In 2000 the tribes negotiated a plan with federal and state agencies to help restore the Trinity River fishery by reducing the amount of water diverted to 50 percent. Normal flows are restored to the river by the current release, mimicking spring flooding, and by releases during the summer to keep water temperature cool enough to support salmon survival.
This is a long, complex, and on-going story of a battle to keep a river alive.
The tributary shown here is the South Fork of the Trinity River. A victim of corporatel clearcutting on highly erosive soils, the South Fork usually shows noticeably more sediment than the mainstem. It is only clear in this photo because of the lack of recent rain. For a larger view of the confluence at this time, see https://www.facebook.com/photo.php?fbid=10204406210655599&set=a.1052779839997.2009051.1240817813&type=1&theater

Big River Clean Up – Mendocino CA

“A Big ‘Thank You’ to all who joined us on Saturday for the Big River Clean Up! Several pounds of garbage and recyclables were collected and a patch of invasive tamarisk (salt cedar) was removed. Together, we’re keeping Big River beautiful.”
Mendocino Land Trust's photo.
'One of our volunteers posing with his hard earned 'trophy'. That tamarisk was tenacious!'

A Big ‘Thank You’ to all who joined us on Saturday for the Big River Clean Up! Several pounds of garbage and recyclables were collected and a patch of invasive tamarisk (salt cedar) was removed. Together, we’re keeping Big River beautiful.

Florida manatee count tallies record high

Manatees crowd into a cove at Three Sisters Springs in Kings Bay near the headwaters of the Crystal River. The springs keep water temperature at about 72 degrees, a warm refuge for the wintering sea cows.

March 16, 2015, www.miamiherald.com | “Two years after Florida tallied a record number of manatee deaths, state biologists announced Monday that they have documented a near stampede of wintering sea cows in recent months.”

 Robert Brothers

“Thanks to Maryska Azzena for posting this to GoodNews FortheEarth.”

Manatees numbers are bouncing back after their population for being reduced by 828 death’s in 2013.

  • Kevin Phillips, Nancy Brophy, Kimberly Hatley-Cabot, Jericho Sarai, Mariah Wentworth, Ava Thiesen, Lydia Roberts, Guy Hawkins, Ann Marie Callahan, Dolong B Blavats, Esther Forbyn,  Aidan Grimes,  Sue Mattenberger, Lezlie Alizon Green, Tanya Kiyak-Boughton, Lee Nhan, Joy Moore, Jeavonna Chapman, Justine Cooper, Konrad Langlie, Dena Nickell, Olivia Ellis,  Victoria G Marshall, Crystal McMahon, Luz Engelbrecht, Michael Breeze Mundell, Nurjamila Elliott, Rita Cooper, Vicky Wacky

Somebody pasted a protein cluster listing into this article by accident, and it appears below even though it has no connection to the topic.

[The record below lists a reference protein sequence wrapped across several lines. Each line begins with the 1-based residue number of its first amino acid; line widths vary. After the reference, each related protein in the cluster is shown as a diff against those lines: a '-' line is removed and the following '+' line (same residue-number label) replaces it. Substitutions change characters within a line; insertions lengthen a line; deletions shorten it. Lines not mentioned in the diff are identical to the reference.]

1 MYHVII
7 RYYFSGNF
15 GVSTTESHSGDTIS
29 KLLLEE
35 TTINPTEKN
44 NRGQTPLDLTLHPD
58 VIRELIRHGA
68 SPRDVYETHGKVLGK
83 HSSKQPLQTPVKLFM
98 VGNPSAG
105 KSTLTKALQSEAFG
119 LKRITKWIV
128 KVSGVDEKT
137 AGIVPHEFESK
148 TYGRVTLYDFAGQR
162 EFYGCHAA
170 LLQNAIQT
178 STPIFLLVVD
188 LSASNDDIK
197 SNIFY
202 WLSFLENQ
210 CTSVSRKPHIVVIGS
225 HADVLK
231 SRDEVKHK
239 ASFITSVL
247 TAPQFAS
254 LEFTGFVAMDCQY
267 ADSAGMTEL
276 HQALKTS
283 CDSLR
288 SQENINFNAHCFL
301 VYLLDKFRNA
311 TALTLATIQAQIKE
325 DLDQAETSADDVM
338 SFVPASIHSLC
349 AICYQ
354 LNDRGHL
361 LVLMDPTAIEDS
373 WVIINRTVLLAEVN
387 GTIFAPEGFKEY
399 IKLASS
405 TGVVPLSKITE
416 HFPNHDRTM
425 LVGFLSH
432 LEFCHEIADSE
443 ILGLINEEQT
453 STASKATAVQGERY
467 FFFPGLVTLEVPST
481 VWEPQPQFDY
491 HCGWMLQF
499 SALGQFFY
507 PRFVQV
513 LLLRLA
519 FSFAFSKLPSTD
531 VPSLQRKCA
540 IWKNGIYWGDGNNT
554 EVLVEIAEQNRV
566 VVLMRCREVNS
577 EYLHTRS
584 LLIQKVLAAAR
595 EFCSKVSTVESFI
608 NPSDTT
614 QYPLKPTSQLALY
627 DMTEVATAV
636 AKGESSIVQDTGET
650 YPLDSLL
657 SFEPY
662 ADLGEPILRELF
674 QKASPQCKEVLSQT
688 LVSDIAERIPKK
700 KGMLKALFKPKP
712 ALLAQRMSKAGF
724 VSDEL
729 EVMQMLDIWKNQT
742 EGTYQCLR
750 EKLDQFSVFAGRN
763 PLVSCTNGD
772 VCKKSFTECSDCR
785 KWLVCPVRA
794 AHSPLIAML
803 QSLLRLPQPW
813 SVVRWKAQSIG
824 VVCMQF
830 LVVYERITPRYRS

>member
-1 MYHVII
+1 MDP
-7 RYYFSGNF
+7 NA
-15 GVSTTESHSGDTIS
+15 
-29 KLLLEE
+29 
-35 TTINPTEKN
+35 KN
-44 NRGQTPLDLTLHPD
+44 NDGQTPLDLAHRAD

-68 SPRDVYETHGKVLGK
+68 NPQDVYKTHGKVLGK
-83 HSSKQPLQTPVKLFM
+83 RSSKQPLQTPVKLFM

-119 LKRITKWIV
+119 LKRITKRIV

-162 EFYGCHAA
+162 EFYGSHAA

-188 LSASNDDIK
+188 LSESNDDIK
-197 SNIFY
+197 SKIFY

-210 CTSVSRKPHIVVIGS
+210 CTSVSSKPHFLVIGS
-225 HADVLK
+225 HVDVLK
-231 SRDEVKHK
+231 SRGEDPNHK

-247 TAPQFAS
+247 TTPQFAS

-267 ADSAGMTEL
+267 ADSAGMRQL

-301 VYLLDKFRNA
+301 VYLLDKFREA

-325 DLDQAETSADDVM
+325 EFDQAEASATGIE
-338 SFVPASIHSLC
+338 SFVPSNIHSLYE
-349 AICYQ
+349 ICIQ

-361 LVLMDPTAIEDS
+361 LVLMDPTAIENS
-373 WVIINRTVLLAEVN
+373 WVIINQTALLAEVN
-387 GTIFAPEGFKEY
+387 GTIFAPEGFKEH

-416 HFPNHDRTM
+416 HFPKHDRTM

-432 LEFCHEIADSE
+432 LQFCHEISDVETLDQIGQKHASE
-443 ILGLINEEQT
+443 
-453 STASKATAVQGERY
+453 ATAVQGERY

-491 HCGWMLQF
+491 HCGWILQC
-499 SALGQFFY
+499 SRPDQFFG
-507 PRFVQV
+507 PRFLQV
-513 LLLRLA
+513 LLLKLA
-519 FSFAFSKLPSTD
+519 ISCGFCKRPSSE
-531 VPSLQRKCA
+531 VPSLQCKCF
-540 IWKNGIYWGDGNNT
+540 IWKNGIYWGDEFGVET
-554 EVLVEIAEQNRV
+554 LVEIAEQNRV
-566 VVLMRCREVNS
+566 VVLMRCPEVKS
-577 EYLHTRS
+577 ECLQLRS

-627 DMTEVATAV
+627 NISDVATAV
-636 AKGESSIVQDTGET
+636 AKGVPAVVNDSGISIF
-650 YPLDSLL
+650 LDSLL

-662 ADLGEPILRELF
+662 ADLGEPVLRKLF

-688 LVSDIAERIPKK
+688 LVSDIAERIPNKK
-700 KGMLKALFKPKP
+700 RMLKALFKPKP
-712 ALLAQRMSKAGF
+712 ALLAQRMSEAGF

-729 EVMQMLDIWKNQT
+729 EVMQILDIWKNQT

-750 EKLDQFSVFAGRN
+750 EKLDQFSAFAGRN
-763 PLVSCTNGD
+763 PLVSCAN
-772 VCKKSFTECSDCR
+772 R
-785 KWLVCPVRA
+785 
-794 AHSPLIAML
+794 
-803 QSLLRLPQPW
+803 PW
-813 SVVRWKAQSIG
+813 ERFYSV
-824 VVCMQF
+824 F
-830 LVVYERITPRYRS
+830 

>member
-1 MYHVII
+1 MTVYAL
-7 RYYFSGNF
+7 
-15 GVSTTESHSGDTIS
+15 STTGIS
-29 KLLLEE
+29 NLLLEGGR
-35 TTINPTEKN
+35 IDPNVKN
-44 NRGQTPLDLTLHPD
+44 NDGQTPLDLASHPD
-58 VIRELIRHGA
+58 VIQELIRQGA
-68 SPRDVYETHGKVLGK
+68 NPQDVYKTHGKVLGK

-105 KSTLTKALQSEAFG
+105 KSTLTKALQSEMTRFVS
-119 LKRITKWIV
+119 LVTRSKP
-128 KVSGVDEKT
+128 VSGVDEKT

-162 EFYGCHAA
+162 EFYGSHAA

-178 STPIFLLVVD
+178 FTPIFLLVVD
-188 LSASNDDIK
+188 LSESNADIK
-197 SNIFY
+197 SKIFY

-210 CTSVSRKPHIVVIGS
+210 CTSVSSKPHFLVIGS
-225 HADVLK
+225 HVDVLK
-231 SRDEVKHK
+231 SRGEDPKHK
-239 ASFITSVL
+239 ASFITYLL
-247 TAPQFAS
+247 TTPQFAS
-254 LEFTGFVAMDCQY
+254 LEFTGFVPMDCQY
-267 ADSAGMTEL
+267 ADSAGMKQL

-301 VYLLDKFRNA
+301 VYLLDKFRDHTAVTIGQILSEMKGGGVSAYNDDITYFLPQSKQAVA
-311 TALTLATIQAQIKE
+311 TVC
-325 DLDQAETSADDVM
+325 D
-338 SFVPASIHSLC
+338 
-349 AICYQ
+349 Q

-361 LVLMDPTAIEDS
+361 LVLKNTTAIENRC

• COMMENTS:
  • Victoria G Marshall –  “Always in the ‘mood’ for such good news!! Thank you!”
  • Rudy Breuning – “I sat on a dock once and watched a manatee slowly rolling around and around under the surface. Then she came up and held her newborn baby up in the air for me to see. I clapped. True story.”

President Obama’s Earth Day Focus: Climate Change

ObamaApril 22, 2015, ens-newswire.com | “Climate change is the greatest threat that faces humans today, and as a nation, the United States must ‘act before it is too late,’ declared President Barack Obama in his 2015 Earth Day Proclamation. ‘The United States is committed to our role as a global leader in the fight against climate change,’ he proclaimed.”

President Obama’s Earth Day Focus: Climate Change
WASHINGTON, DC, April 22, 2015 (ENS) – Climate change is the greatest threat that faces humans today, and as a nation, the United States must “act before it is too late,” declared President Barack Obama in his 2015 Earth Day Proclamation. Visiting the Everglades today, Obama said, “Climate change can no longer be denied.”

Earth Day Inspires Actions Across the USA

PocanApril 22, 2015, ens-newswire.com | “On its 45th anniversary, Earth Day 2015 has gone mainstream. Across the United States people from all walks of life engaged in enthusiastic actions to protect the planet and voiced dire warnings about the consequences if we fail.”

Robert BrothersGoodNews FortheEarth Earth Day Inspires Actions Across the USA WASHINGTON, DC, April 22, 2105 (ENS) – On its 45th anniversary, Earth Day 2015 has gone mainstream. Across the United States people from all walks of life engaged in enthusiastic actions to protect the planet and voiced dire warnings about the consequences if we fail.

Dutch Guy Was Annoyed By The Trash On His Way To Work So He Did This

April 21, 2015, www.boredpanda.com | “Tommy Kleyn, a guy in the Netherlands, has showed us just how easy it is to volunteer in your community. He cleaned up a heavily polluted waterfront on his way to work, and all he had to do was wake up half an hour earlier every day until the trash was all gone. After he posted the images on Facebook, he even got some help from his friends. All it took was filling up one garbage bag at a time until the work was done!”

Robert Brothers shared a link to GoodNews FortheEarth‘s Timeline.
Tommy Kleyn, a guy in the Netherlands, has showed us just how easy it is to volunteer in your community. He cleaned up a heavily polluted waterfront on his way…
boredpanda.com
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Six Environmentalists Each Win $175,000 Goldman Prize

winnersApril 20, 2015, ens-newswire.com | “The activists honored with the 2015 Goldman Environmental Prize at a ceremony Monday evening have protected the planet by shutting down a lead smelter, blocking dam construction, stopping a proposed gold and copper mine, and safeguarding fisheries.”

Robert BrothersGoodNews FortheEarth

Six Environmentalists Each Win $175,000 Goldman Prize SAN FRANCISCO, California, April 20, 2015 (ENS) – The activists honored with the 2015 Goldman Environmental Prize at a ceremony Monday evening have protected the planet by shutting down a lead smelter, blocking dam construction, stopping a proposed gold and copper mine, and safeguarding fisheries. – Six Environmentalists Each Win $175,000 Goldman Prize | ENS